Fillebeen, C. et al. Expression of the subgenomic hepatitis C virus replicon alters iron homeostasis in Huh7 cells. J. Hepatol. 47, 12-22

Lady Davis Institute for Medical Research, Sir Mortimer B. Davis Jewish General Hospital, 3755 Cote-Ste-Catherine Road, Montreal, Que., Canada H3T 1E2.
Journal of Hepatology (Impact Factor: 11.34). 07/2007; 47(1):12-22. DOI: 10.1016/j.jhep.2007.01.035
Source: PubMed


Infection with hepatitis C virus (HCV) is associated with alterations in body iron homeostasis by poorly defined mechanisms. To seek for molecular links, we employed an established cell culture model for viral replication, and assessed how the expression of an HCV subgenomic replicon affects iron metabolism in host Huh7 hepatoma cells.
The expression of iron metabolism genes and parameters defining the cellular iron status were analyzed and compared between parent and replicon Huh7 cells.
By using the IronChip microarray platform, we observed replicon-induced changes in expression profiles of iron metabolism genes. Notably, ceruloplasmin mRNA and protein expression were decreased in replicon cells. In addition, transferrin receptor 1 (TfR1) was also downregulated, while ferroportin levels were elevated, resulting in reduced iron uptake and increased iron release capacity of replicon cells. These responses were associated with an iron-deficient phenotype, manifested in decreased levels of the "labile iron pool" and concomitant induction of IRE-binding activity and IRP2 expression. Furthermore, hemin-treated replicon cells exhibited a defect in retaining iron. The clearance of the replicon by prolonged treatment with interferon-alpha only partially reversed the iron-deficient phenotype but almost completely restored the capacity of cured cells to retain iron.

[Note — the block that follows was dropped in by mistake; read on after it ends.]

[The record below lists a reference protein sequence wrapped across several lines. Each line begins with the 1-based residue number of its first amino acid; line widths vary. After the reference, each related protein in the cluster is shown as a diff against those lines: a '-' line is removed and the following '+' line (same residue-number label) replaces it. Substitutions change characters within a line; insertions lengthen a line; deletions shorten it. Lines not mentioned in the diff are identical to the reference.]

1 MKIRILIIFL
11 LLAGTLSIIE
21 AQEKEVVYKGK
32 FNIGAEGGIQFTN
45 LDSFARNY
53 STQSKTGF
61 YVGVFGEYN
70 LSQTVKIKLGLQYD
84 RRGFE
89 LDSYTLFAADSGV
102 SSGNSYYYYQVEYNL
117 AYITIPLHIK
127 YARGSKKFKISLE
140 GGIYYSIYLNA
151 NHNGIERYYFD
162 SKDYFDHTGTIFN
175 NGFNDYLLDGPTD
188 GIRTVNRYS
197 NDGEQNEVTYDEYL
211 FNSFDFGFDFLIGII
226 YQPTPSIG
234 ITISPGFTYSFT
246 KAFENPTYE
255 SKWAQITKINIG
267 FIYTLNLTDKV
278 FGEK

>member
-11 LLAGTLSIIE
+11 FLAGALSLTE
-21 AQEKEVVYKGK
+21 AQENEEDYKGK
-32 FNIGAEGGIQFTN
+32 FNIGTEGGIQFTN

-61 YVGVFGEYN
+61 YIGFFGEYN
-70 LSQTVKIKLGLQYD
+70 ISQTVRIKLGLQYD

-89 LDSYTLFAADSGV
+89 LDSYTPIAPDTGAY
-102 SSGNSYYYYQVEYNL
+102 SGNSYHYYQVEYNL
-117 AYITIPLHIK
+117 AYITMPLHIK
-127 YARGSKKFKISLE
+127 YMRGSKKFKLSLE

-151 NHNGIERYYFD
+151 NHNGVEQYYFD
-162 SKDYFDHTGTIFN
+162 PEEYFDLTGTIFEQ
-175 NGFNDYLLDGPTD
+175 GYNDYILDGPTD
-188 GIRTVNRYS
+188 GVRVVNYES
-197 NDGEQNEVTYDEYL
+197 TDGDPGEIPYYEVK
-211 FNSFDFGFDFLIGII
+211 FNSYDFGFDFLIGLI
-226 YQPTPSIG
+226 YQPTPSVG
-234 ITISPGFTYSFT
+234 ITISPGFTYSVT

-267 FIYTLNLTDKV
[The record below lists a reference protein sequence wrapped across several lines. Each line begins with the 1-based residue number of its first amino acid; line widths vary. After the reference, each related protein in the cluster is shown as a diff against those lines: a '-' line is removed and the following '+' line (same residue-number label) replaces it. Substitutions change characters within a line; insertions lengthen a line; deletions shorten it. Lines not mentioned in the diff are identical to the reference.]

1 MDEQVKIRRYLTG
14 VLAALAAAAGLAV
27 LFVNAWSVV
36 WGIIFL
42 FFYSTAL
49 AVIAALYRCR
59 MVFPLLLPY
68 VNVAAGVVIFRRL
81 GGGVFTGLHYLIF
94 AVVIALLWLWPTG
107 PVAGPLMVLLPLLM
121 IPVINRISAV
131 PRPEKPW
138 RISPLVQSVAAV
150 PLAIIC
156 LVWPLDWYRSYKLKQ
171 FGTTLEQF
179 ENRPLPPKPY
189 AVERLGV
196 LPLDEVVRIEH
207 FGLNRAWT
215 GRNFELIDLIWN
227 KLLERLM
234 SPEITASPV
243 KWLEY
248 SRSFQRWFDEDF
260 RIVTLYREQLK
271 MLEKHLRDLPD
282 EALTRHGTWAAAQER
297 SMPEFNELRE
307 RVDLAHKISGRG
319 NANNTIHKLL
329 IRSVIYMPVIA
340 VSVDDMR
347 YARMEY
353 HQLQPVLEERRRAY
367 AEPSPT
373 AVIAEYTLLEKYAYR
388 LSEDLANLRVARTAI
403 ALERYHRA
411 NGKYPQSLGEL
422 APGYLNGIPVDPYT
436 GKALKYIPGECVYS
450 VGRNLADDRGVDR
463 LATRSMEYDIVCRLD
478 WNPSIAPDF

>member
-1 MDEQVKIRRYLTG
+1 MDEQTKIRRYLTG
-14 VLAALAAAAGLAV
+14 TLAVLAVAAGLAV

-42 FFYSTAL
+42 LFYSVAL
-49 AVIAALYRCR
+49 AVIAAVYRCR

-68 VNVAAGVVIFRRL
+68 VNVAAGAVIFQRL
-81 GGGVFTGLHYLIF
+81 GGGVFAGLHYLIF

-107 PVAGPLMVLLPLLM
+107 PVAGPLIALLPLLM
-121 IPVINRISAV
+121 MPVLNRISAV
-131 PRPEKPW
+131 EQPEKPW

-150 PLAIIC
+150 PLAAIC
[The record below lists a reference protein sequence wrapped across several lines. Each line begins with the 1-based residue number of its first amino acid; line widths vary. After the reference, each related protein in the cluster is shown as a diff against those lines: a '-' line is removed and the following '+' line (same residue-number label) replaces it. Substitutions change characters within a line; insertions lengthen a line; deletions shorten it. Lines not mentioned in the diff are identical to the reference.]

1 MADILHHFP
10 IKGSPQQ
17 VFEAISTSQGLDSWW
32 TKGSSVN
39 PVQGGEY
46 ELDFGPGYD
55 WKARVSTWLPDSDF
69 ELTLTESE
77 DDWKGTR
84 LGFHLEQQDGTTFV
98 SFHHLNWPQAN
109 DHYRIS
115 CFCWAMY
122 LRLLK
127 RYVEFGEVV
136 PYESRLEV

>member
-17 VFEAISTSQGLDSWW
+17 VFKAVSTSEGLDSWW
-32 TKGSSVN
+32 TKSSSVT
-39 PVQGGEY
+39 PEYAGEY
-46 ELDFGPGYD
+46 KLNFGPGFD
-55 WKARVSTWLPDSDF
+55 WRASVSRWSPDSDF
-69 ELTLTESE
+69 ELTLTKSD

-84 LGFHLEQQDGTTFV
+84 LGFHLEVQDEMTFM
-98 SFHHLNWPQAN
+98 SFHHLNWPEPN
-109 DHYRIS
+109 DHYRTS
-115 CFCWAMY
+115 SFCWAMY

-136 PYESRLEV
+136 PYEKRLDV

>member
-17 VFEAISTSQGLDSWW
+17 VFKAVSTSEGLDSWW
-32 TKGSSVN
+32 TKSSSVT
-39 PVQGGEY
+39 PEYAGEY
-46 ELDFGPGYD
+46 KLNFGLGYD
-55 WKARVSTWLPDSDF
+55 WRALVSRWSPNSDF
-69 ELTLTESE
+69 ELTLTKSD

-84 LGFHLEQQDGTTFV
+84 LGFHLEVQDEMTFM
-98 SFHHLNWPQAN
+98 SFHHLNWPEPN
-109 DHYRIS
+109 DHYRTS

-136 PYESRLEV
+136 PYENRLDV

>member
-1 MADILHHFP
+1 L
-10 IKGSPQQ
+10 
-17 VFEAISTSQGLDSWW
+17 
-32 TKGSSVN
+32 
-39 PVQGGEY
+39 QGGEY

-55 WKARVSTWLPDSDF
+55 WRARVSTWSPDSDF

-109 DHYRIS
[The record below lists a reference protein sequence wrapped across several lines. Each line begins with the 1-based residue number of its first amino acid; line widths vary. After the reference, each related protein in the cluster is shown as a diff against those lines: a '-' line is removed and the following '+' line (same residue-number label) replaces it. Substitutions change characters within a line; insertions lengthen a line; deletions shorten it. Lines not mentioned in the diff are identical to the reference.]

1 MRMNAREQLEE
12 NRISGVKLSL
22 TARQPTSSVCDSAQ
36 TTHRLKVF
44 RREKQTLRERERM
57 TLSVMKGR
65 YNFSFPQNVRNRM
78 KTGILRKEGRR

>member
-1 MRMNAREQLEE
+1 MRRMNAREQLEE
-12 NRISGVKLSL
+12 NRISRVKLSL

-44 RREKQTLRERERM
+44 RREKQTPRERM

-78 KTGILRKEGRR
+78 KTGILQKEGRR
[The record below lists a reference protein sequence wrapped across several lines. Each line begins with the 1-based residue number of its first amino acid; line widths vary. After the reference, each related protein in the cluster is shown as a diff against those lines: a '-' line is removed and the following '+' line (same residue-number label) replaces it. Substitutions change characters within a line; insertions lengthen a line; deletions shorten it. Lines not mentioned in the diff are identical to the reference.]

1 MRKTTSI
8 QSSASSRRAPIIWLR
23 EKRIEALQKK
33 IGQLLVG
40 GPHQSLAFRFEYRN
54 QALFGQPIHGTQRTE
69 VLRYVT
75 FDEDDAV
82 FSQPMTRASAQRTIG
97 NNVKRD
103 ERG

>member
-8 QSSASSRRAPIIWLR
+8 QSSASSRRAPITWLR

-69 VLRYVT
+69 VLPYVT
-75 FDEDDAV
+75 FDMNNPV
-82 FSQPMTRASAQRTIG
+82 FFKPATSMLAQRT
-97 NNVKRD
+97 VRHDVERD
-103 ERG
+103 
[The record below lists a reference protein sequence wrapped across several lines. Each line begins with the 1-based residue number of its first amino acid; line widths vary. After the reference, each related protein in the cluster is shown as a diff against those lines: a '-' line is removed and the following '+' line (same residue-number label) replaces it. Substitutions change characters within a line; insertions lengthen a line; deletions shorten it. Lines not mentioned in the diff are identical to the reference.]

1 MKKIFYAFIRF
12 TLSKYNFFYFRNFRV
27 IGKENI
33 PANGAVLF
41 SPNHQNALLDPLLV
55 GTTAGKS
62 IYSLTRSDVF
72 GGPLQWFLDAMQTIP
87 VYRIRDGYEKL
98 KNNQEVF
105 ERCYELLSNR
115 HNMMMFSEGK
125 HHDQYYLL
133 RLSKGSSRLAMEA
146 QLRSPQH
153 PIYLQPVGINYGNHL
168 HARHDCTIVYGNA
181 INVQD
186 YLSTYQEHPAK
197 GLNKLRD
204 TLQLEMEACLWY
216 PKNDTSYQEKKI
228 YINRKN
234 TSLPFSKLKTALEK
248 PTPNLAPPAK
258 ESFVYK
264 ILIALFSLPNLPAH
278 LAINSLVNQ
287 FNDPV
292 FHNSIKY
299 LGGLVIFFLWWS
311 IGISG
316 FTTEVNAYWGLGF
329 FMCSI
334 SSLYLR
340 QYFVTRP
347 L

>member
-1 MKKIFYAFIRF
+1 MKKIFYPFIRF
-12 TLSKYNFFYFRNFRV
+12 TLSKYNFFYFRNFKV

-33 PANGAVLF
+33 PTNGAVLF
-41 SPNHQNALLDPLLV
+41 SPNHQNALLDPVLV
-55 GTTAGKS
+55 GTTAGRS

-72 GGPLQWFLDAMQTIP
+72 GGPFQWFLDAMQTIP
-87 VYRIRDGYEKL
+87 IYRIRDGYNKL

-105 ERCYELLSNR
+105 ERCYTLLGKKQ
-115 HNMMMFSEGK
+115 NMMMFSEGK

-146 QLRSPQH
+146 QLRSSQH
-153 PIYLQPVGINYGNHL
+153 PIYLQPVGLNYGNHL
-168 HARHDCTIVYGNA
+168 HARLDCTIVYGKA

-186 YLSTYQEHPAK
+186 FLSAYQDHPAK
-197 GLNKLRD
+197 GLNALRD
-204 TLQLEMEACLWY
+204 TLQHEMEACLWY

We propose that Huh7 cells undergo genetic reprogramming to permit subgenomic viral replication that results in reduction of intracellular iron levels. This response may provide a mechanism to bypass iron-mediated inactivation of the viral RNA polymerase NS5B.

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    • "In conclusion, our findings provide evidence that HCV infection modulates iron metabolism and promotes iron deficiency in host hepatic cells. Similar responses were elicited by subgenomic HCV replicons; nevertheless, in this setting, iron deficiency was also associated with Fpn induction [7]. Conceivably, Fpn expression may be regulated by HCV structural proteins. "
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    • "Surprisingly, Hemin did not potentiate the anti-HCV activity of the most potent derivative (AJ-004). In line with previous findings [39]–[41], we showed that Hemin itself was able to inhibit the HCVcc replication. It is thus possible that the role of iron in the anti-HCV activity of ART and its derivatives may vary with the chemical structure of the compound. "
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    • "The topic is intriguing, and the role of Cu needs to be better explained, not only because Cu and oxLDL evaluations may have a deep diagnostic and prognostic impact, but also because a deep comprehension of their involvement in HCV-related disease could open the way to new antiviral approaches. Altered Cu homeostasis is associated with a reduction of ceruloplasmin [90] [91] [92]. This protein is important for both the trafficking of copper, binding 95% of circulating copper [70], and Fe, because, at hepatic level, it is the main ferroxidase enzyme, which is crucial for a proper Fe transport [93]. "
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